Every year, nearly five million breeding pairs of ortolan buntings -- a type of tiny songbird classified as endangered in several countries -- migrate from Europe to Africa for the winter.
About 300,000 of the birds pass through southwestern France, where they fall prey to hunters who for decades have defied bans on harvesting them in the name of gastronomic tradition.
You see, the ortolan bunting is seen by elite chefs and foodies as a rare culinary treat -- one that is consumed whole, bones and all, with a napkin over one's head, for privacy and to better inhale its aroma.
Late French president Francois Mitterrand was a noted fan. And even though his country listed the species as protected in 1999 after his death, the hunt has gone on.
Now, European experts say in a study published Wednesday in the US journal Science Advances that illegal hunting is precipitating the demise of the ortolan bunting (Emberiza hortulana), which is already suffering due to loss of its natural habitat and other factors.
"If hunting of the ortolan continues, it will lead to the ortolan's disappearance," Frederic Jiguet, a professor at France's national museum of natural history and the study's main author, told AFP.
- Extinction? -
Jiguet had already led a study commissioned by France's environment ministry to try to settle the battle between the French state and hunters about the ortolan on a scientific basis.
That study, published in 2016 and financed in part by the hunting federation in the southwestern Landes region, estimated the number of songbirds migrating across France had dropped 20-30 percent from 2000 to 2014.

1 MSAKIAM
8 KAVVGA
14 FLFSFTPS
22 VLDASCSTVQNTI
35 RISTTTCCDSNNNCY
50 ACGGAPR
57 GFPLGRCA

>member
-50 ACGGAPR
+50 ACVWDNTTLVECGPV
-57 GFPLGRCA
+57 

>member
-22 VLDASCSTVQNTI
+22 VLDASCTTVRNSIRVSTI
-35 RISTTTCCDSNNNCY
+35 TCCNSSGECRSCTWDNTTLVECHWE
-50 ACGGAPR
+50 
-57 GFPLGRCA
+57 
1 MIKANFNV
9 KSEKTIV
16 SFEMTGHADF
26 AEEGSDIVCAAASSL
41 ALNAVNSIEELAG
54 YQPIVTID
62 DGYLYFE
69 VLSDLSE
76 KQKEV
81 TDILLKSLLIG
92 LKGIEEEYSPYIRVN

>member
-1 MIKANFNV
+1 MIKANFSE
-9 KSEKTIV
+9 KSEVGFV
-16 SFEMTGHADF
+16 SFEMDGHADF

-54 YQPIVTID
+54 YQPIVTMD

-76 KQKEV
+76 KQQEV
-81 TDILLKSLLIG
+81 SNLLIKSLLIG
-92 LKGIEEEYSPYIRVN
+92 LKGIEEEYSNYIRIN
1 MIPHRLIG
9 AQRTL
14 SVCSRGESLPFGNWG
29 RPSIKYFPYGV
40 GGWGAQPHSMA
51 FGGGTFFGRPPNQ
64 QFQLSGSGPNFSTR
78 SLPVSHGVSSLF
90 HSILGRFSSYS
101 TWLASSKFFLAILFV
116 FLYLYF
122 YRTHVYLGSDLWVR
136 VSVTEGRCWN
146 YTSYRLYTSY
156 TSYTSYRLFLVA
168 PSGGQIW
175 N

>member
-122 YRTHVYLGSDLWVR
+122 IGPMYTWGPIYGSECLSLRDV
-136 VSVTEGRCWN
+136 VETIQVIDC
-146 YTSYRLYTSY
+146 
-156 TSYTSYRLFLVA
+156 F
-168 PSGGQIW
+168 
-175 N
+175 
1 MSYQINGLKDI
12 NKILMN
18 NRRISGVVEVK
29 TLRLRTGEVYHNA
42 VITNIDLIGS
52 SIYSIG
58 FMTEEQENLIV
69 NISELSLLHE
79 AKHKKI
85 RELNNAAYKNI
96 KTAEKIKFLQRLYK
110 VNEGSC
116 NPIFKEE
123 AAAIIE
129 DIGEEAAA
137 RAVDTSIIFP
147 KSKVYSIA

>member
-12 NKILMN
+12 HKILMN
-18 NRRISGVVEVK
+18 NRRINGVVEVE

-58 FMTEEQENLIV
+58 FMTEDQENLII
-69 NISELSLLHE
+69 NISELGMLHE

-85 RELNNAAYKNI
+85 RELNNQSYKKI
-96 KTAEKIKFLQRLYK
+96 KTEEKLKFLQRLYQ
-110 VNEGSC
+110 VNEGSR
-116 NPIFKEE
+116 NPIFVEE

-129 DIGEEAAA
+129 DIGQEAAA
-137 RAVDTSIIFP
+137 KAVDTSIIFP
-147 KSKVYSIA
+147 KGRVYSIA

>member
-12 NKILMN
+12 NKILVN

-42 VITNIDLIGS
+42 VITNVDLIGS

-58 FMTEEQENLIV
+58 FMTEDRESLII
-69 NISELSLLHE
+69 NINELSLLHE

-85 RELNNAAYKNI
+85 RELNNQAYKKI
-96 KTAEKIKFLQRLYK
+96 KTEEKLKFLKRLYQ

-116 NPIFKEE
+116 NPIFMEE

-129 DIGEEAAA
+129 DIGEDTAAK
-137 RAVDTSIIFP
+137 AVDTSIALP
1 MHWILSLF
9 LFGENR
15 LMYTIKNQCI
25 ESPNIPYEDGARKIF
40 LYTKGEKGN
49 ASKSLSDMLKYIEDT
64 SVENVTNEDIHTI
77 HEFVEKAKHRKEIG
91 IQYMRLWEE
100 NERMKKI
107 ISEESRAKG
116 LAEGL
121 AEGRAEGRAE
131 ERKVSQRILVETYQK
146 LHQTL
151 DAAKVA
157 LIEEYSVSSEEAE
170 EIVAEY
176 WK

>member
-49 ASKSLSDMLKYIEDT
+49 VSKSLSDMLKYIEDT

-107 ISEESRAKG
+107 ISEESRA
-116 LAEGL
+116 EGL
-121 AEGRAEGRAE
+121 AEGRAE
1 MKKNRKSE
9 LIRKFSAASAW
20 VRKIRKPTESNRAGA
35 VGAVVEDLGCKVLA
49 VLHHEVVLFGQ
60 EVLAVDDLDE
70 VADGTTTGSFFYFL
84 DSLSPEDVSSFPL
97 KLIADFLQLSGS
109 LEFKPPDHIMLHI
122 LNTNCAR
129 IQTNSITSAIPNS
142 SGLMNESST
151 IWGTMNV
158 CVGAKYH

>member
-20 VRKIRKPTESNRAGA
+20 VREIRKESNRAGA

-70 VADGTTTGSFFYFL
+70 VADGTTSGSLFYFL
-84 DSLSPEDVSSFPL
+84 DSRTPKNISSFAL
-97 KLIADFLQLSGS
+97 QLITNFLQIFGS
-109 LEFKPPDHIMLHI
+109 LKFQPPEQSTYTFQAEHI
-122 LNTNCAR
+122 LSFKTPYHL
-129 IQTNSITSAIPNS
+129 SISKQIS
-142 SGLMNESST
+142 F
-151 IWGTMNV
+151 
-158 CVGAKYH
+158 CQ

In the new study, researchers went farther, calculating the risk of the bird's extinction under several scenarios.
The most optimistic case would yield a risk of extinction of 66 percent within a century, if the hunt in France were to be cut by 15,000 birds a season, out of the estimated 30,000 that are caught each year.
"Removing 30,000 birds each autumn from the population crossing France constitutes a significant contribution to the decline of the species," Jiguet said.
Like all birds in rural areas, the ortolan buntings are also falling victim to modern agricultural practices, a drop in the insect population, and pesticide use, but hunting is seen as compounding those factors.
"Ending the hunt would give the ortolan an average of twice the chance of survival," Jiguet said. "It would not necessarily save it. We'd then have to change ways of farming."
- European and activist pressures -
The ortolan only weighs 20 grams (0.04 pounds). Its consumption is seen by many as something of a transformative culinary experience.
Michelin-starred celebrity chef Alain Ducasse angered animal rights activists by serving the birds at an invitation-only meal at the posh Le Cirque in New York in 1995.
"It's sort of a hot rush of fat, guts, bones, blood and meat, and it's really delicious," the late chef Anthony Bourdain told Stephen Colbert of the meal in a 2011 interview.
The bird was even consumed in an episode of the Showtime drama "Billions" last year.
In 1979, the European Union's Birds directive listed the bird as a protected species, but the French state long turned a blind eye to ortolan hunting, only proceeding with its own listing 20 years later.
But in the Landes region, local authorities still allowed a limited number of traps despite pressure from Brussels, which eventually filed a legal complaint over the practice before an EU court in 2016.
France's Birds Protection League has consistently battled for the hunt to end.
Its members regularly tried to destroy traps -- prompting an angry scene in 2015 that went viral, with an underwear-clad hunter wielding a shovel to chase them away.
Last week, France's highest court upheld a ruling that fined hunters who had violated the laws on ortolan hunting.
Frederic Dutin, a lawyer for an association of traditional trappers in the Landes, told AFP on Wednesday that the group wanted "the re-establishment of a strictly regulated 'tolerance' to allow for observation of the evolution of ortolan populations."
But for Jiguet, recent studies have "helped the government to make decisions, and hunters to accept them."